It happened. By 2.30pm I had crawled back into bed and was attempting to sleep, to no avail. It just felt better to be in a horizontal position for some reason, like I could right the conflict of my mind and body by being physically almost upside down. My mind was saying ‘slow down’ and my body was raring to go, soak up and digest all that was to be seen and done.

When Martin had returned from his morning interview, we ventured towards the famous Botanical Gardens, closest to the city centre we have come yet. We suddenly realised we might never see the city centre while we’re here, which is a strange thought. Martin might occasionally have to enter the Red Zone for work but I would probably never have reason to go there.

I had seriously underestimated the scale of the park. You would think, seen as though it is termed a ‘garden’, this might give some impression of the size of the place. Wrong. We walked a fair bit around the block and I don’t think we even managed to see half of the place. It was the most blissful place I have ever been, a slice of heaven on earth. An enormous sense of calm and peacefulness stole over me and it felt like all the world’s wrongs had been righted. So many different species of plant, flower and tree, all standing side by side, united by their differences. So many vivid colours and wonderful smells.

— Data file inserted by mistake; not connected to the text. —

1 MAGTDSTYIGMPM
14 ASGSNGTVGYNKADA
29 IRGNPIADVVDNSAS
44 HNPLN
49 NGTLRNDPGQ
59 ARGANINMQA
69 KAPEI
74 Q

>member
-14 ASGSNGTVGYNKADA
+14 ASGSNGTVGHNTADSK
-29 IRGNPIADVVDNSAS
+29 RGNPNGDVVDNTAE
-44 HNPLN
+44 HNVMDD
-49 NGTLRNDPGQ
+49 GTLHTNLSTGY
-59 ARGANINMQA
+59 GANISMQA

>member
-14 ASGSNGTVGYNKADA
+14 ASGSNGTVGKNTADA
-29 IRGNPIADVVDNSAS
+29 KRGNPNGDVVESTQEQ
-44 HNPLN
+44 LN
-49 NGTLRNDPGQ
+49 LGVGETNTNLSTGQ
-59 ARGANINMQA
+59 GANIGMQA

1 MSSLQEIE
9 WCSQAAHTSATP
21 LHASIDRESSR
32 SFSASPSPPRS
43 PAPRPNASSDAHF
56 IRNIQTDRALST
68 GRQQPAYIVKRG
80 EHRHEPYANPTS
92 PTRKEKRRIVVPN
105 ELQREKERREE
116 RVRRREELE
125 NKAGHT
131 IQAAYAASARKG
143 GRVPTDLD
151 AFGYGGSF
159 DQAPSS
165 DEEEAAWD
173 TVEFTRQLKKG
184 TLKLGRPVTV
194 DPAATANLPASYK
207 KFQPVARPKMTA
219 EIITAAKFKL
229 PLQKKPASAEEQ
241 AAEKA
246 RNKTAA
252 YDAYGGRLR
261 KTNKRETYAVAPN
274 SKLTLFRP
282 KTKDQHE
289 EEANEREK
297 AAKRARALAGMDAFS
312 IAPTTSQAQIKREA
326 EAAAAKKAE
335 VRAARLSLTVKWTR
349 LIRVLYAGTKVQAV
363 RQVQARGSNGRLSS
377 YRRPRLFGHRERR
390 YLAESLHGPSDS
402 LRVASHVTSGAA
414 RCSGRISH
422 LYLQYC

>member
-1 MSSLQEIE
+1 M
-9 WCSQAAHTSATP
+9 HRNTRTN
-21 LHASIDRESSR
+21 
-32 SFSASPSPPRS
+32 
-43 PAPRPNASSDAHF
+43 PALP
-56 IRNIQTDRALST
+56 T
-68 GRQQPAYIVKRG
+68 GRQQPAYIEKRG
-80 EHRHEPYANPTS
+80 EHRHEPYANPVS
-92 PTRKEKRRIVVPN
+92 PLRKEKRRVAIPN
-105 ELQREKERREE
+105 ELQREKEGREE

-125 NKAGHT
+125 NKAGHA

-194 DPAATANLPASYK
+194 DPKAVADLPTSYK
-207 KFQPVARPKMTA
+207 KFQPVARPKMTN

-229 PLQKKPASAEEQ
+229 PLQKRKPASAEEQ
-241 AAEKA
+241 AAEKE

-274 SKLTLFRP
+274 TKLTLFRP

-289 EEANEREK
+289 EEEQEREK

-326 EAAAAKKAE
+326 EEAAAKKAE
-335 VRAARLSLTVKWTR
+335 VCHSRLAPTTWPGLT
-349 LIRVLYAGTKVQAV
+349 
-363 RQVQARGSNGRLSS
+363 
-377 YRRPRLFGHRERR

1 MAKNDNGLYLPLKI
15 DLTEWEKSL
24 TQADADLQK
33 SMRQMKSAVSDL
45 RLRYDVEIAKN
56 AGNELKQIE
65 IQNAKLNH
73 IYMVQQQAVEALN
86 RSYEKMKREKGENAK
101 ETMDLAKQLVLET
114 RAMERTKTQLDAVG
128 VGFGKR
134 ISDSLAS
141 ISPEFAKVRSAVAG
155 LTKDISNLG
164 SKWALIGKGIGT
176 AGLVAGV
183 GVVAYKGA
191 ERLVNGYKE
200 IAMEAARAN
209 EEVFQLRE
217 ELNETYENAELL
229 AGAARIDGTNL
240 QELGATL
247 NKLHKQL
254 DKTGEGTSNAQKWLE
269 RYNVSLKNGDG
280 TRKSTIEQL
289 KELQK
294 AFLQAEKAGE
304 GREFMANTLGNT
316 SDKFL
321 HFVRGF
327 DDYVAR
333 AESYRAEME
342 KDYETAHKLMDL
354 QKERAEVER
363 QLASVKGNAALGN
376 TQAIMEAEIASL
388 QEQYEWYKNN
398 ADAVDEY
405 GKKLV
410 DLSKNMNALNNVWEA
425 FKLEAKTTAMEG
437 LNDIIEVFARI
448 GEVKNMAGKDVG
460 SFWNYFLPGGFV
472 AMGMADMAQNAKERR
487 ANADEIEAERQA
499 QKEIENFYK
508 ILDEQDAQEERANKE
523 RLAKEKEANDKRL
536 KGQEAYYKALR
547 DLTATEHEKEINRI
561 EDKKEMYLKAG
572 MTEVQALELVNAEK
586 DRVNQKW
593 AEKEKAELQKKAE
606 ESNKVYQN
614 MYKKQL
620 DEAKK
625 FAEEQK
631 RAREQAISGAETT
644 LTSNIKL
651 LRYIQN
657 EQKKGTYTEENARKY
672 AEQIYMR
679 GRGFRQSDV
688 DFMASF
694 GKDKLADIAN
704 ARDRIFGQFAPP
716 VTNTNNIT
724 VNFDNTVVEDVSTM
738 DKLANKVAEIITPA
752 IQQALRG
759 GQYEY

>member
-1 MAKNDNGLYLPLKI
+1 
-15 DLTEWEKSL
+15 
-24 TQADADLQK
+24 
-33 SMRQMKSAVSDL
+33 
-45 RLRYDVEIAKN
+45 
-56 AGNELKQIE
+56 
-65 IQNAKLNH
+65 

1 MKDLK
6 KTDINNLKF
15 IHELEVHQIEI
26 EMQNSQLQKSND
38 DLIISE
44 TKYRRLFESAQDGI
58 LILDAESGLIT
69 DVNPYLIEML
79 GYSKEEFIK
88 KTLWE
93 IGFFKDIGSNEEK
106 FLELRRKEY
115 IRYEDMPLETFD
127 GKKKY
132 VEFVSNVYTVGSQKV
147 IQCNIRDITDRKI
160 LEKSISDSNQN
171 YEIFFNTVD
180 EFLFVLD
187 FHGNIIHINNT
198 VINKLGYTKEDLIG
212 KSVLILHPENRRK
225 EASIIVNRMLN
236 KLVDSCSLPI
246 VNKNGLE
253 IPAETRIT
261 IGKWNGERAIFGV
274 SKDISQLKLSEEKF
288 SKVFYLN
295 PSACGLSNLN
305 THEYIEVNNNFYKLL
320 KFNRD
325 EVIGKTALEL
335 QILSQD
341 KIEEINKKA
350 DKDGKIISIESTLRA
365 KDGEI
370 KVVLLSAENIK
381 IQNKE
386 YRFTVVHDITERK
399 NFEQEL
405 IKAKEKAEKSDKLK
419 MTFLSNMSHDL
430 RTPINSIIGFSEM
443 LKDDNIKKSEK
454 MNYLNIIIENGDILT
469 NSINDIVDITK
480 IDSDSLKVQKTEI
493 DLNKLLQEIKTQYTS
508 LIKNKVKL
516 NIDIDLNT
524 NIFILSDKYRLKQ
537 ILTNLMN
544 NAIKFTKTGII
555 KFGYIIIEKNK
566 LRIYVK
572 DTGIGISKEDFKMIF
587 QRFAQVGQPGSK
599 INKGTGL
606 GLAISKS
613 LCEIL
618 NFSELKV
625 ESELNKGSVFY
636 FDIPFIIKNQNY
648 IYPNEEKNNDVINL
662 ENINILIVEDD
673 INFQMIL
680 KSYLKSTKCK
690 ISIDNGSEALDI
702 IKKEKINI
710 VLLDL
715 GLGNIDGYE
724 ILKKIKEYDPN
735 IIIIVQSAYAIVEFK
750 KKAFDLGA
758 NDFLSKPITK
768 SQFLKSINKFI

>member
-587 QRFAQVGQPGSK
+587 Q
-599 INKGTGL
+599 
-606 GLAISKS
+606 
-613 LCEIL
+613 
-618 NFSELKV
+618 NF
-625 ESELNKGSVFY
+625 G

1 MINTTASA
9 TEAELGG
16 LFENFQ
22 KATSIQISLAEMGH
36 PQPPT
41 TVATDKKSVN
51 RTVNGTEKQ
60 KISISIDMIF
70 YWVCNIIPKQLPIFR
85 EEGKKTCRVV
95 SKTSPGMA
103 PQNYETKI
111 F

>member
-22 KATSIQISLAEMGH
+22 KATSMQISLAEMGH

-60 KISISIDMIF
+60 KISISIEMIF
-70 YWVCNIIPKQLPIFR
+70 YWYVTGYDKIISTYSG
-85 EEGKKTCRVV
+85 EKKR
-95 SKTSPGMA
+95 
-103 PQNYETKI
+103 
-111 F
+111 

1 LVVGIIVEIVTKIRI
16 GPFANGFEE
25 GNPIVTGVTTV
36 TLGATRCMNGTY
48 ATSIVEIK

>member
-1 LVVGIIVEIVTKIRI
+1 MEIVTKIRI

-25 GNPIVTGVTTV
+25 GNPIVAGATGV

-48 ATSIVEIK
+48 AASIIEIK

We encountered a whole variety of different bird life along the way and discovered the fearlessness of fowl here. I could walk right up to them to take pictures and they just stared at me, curious. I even had a baby duckling almost graze my knee as I knelt down to get a better look at it and it’s parents didn’t seem bothered at all, giant and colourful as they were.

All the way round, my only thoughts were that all our family and friends were 12000 miles away and not there to share all these beautiful sights and sounds with us. I am feeling an ever increasing desire to bring everyone with us and show them how amazing it is. I just hope we get a lot of visitors; we have so much to show everyone.

We had an hour left on parking so we wandered into the neighbouring Canterbury Museum and paid a $10 donation to look round at the artefacts of early Maori life, a recreation of a street in early days Christchurch, an exhibition of India and China by a famous Kiwi photographer and the Paua House inside which everything is covered in shells. If anything in the world can ever be described as surreal, it was the shell house. A husband had become so sick of being told off for breaking some of his wife’s vast shell collection every time he tried to hoover, he had taken to nailing the shells to the wall until every inch of the wallpaper was concealed by shining mother-of-pearl. I’d have just been glad of a man using a vac!